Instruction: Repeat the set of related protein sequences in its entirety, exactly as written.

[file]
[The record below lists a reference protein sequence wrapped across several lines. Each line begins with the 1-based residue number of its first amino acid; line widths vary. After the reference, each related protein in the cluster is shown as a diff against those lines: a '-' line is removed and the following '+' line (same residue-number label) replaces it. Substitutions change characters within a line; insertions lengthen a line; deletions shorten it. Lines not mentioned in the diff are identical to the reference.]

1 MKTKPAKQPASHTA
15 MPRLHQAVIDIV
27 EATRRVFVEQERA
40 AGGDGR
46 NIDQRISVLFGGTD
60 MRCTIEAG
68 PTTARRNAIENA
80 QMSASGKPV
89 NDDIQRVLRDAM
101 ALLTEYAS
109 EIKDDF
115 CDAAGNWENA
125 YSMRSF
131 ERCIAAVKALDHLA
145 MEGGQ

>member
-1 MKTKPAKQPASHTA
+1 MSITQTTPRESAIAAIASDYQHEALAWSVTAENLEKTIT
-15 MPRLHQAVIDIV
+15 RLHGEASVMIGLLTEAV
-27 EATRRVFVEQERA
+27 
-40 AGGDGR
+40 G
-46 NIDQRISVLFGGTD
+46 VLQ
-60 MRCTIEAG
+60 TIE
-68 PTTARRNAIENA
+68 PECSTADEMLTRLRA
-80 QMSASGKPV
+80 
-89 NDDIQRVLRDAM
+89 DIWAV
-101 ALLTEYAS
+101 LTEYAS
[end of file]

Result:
[The record below lists a reference protein sequence wrapped across several lines. Each line begins with the 1-based residue number of its first amino acid; line widths vary. After the reference, each related protein in the cluster is shown as a diff against those lines: a '-' line is removed and the following '+' line (same residue-number label) replaces it. Substitutions change characters within a line; insertions lengthen a line; deletions shorten it. Lines not mentioned in the diff are identical to the reference.]

1 MKTKPAKQPASHTA
15 MPRLHQAVIDIV
27 EATRRVFVEQERA
40 AGGDGR
46 NIDQRISVLFGGTD
60 MRCTIEAG
68 PTTARRNAIENA
80 QMSASGKPV
89 NDDIQRVLRDAM
101 ALLTEYAS
109 EIKDDF
115 CDAAGNWENA
125 YSMRSF
131 ERCIAAVKALDHLA
145 MEGGQ

>member
-1 MKTKPAKQPASHTA
+1 MSITQTTPRESAIAAIASDYQHEALAWSVTAENLEKTIT
-15 MPRLHQAVIDIV
+15 RLHGEASVMIGLLTEAV
-27 EATRRVFVEQERA
+27 
-40 AGGDGR
+40 G
-46 NIDQRISVLFGGTD
+46 VLQ
-60 MRCTIEAG
+60 TIE
-68 PTTARRNAIENA
+68 PECSTADEMLTRLRA
-80 QMSASGKPV
+80 
-89 NDDIQRVLRDAM
+89 DIWAV
-101 ALLTEYAS
+101 LTEYAS